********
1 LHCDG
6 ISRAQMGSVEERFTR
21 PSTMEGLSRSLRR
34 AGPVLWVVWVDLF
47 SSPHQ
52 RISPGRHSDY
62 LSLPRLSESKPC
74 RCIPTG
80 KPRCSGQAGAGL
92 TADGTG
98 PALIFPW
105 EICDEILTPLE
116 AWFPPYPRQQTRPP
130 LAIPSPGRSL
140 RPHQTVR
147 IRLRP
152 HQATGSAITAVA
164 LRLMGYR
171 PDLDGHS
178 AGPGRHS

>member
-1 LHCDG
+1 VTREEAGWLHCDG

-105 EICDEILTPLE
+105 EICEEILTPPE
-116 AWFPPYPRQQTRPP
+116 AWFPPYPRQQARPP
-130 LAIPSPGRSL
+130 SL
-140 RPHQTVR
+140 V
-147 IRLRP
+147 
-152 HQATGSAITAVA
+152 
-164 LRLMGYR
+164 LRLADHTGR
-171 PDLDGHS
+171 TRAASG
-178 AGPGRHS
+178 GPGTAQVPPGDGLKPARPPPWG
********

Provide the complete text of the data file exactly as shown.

1 LHCDG
6 ISRAQMGSVEERFTR
21 PSTMEGLSRSLRR
34 AGPVLWVVWVDLF
47 SSPHQ
52 RISPGRHSDY
62 LSLPRLSESKPC
74 RCIPTG
80 KPRCSGQAGAGL
92 TADGTG
98 PALIFPW
105 EICDEILTPLE
116 AWFPPYPRQQTRPP
130 LAIPSPGRSL
140 RPHQTVR
147 IRLRP
152 HQATGSAITAVA
164 LRLMGYR
171 PDLDGHS
178 AGPGRHS

>member
-1 LHCDG
+1 VTREEAGWLHCDG

-105 EICDEILTPLE
+105 EICEEILTPPE
-116 AWFPPYPRQQTRPP
+116 AWFPPYPRQQARPP
-130 LAIPSPGRSL
+130 SL
-140 RPHQTVR
+140 V
-147 IRLRP
+147 
-152 HQATGSAITAVA
+152 
-164 LRLMGYR
+164 LRLADHTGR
-171 PDLDGHS
+171 TRAASG
-178 AGPGRHS
+178 GPGTAQVPPGDGLKPARPPPWG